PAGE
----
The consequences of the formation of the NLM, the sacrifices borne by Asante and Akyem are all part of the history of Ghana’s struggle for independence. But however painful the memories may be, it left an indelible, indeed a golden imprint upon the history of our nation. The NLM gave birth to the United Party. The United Party metamorphosed into the Progress Party and the Progress Party became the Popular Front Party which finally transformed into the New Patriotic Party.

Here then is where the ideological line in the politics of Ghana was concretized. So when we speak of the liberal political tradition that has shaped the politics of modern Ghana, and given us the Presidency of John Agyekum Kufuor and Nana Addo Dankwa Akufo Addo, we must know that the voice may be that of Esau but the skin is manifestly that of Joseph. And it should be evident to us all that from Nana Sir Ofori Atta, to this day, co-operation between the Ofori Panin Stool and the Golden Stool have been pivotal to the advancement of the whole nation.

That is why we have come to Kyebi with all the majesty and all the respect Asante can bestow upon their brothers and sisters, upon Nana Sir Ofori Atta I and the hard-working Nana Amoatia Ofori Panin who has so nobly stepped into his eminent sandals and above all to that great son His Excellency the President of the Republic, Nana Addo Dankwa Akuffo-Addo.

We have come from Adansi where centuries ago you departed from Ayaasi in one of the migrations by which our common heritage spread beyond our ancestral lands. We have come from Offinso, Manso Nkwanta and Ejisu where your kith and kin settled as you journeyed into the forests that became your home. And we have also come with representatives of each one of the eight clans making the Akan heritage, from Bono to Ahafo and across the country to Worawora. All of them are proud and loyal servants of the Golden Stool, and they have come to Kyebi to reaffirm that time cannot wither nor distance untie the bonds that tie brother to brother.

Three years ago, we undertook a solemn journey to Awukugua and Akropong in the Akwapim hills where your brother Ofori Kuma settled and created the Akwapim state after your migration. It was in those hills stretching to Akwamu that I roamed nearly five centuries ago. It was here that word was received about the passing of my uncle and I was invited to return home to lead my people. The Akwamuhene provided me a retinue of body guards to guide me on my journey home but most of all, it was from these hills that destiny joined me to that mighty spirit, Obiri Komfo Anokye by whose hands the Golden Stool emerged and the new Kingdom of Asante was created.

We cannot forget and have never forgotten that the spirit that brought the Golden Stool and shaped the Asante Kingdom had its roots from the hills and forests which also provided a home to our wandering brothers. So let it not be forgotten that in spirit as by blood, we are but one people, perhaps separated now by circumstances but welded together by a common heritage and culture.

It is one of nature’s laws that the teeth will now and again bite the tongue, but they are destined to live forever together. Any pain inflicted is endured by the whole body and the body does not disintegrate as a consequence. In the real world and especially in the particular epoch in human history, it was impossible that a people with such innate zest for adventure such as we were could escape sibling squabbles and it is no surprise that we were a Warrior Nation, whose constituent states often found themselves at loggerheads. That was then and brave men live with their past, warts and all, and are never burdened by the ides of the past.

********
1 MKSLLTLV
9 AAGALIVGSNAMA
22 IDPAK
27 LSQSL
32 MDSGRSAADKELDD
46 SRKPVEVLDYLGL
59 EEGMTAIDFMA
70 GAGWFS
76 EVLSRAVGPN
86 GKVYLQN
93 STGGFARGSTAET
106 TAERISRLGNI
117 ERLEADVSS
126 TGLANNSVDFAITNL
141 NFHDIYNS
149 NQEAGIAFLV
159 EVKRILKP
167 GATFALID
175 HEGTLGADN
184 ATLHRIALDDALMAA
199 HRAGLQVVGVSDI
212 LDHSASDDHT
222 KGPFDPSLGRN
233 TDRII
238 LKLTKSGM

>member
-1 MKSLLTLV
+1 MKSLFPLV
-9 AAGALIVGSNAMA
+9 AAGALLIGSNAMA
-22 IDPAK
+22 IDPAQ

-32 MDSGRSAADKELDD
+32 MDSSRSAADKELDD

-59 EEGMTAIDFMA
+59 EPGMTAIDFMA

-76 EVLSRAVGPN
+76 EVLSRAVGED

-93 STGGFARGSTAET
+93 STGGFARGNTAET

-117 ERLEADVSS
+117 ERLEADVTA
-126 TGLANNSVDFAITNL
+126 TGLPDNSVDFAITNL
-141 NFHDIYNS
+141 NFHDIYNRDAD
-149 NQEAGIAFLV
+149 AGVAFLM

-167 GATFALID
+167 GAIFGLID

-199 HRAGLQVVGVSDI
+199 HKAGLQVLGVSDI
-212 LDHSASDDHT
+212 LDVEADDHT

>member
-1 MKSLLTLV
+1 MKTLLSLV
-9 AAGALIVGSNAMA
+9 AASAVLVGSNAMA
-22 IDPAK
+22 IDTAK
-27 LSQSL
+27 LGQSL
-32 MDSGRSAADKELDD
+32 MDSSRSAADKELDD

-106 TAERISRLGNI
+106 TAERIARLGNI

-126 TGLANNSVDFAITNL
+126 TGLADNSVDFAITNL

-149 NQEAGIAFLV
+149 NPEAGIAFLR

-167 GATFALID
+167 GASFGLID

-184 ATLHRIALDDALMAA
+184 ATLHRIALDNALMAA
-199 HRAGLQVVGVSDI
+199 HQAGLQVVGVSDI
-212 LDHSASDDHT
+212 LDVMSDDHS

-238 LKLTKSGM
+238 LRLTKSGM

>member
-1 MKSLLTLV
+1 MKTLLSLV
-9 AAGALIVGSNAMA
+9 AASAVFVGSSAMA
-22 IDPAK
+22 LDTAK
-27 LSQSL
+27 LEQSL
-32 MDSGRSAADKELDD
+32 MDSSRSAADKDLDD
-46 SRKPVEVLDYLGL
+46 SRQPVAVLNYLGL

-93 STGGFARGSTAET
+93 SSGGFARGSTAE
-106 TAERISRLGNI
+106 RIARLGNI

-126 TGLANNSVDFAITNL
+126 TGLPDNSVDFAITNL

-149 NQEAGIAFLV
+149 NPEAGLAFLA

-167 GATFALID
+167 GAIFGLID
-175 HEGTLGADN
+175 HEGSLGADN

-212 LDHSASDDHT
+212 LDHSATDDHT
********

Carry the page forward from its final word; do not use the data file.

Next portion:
So we learnt the value of reconciliation and strive not to allow the clouds of conflict to hover indefinitely above us. Instead, the tears we shed and the blood we spilled yesterday have become the spring waters nourishing the soil from which the seed of peace germinate, bearing the fruits of love, charity and progress. That is what defines Asante’s relations at home and underpins the friendship between Asante and Britain today. It is the light we want to shine on a world traumatised by historic grievances.

Amidst the serious challenges of our times, we see hope on the horizon. Hope in the courageous programme to guarantee every Ghanaian child free education up to Senior High School and in other policies to expand the economy and provide jobs for the people. And we are thrilled by the renewed drive to improve our nation’s broken infrastructure. Our prayer remains that the will continue to enjoy the support and cooperation of the people to deliver on his mandate.

As we celebrate the memory of one of the great leaders of our past, we pray our leader today is blessed with the same sense of mission and duty to stamp his name firmly in the pantheon of greatness in the years ahead.

Finally, let me end on a personal note. I thank Akyem for giving me the most beautiful, adorable woman to be my wife. We are sorry Lady Julia cannot be with us today but you can be sure, as home is where the heart is, that our hearts are joined together in love and gratitude to the land that gave her birth.

Thank you, Osagyefo for this wonderful day. Thank you Nana Okyehemaa, Nana Adutwumwaa Dokua, Royals and Elders of Ofori Panin Stool. Thank you His Excellency President Nana Addo Dankwa Akuffo-Addo.

May the unity of Asante and Akyem forever endure.

God bless us all !!!!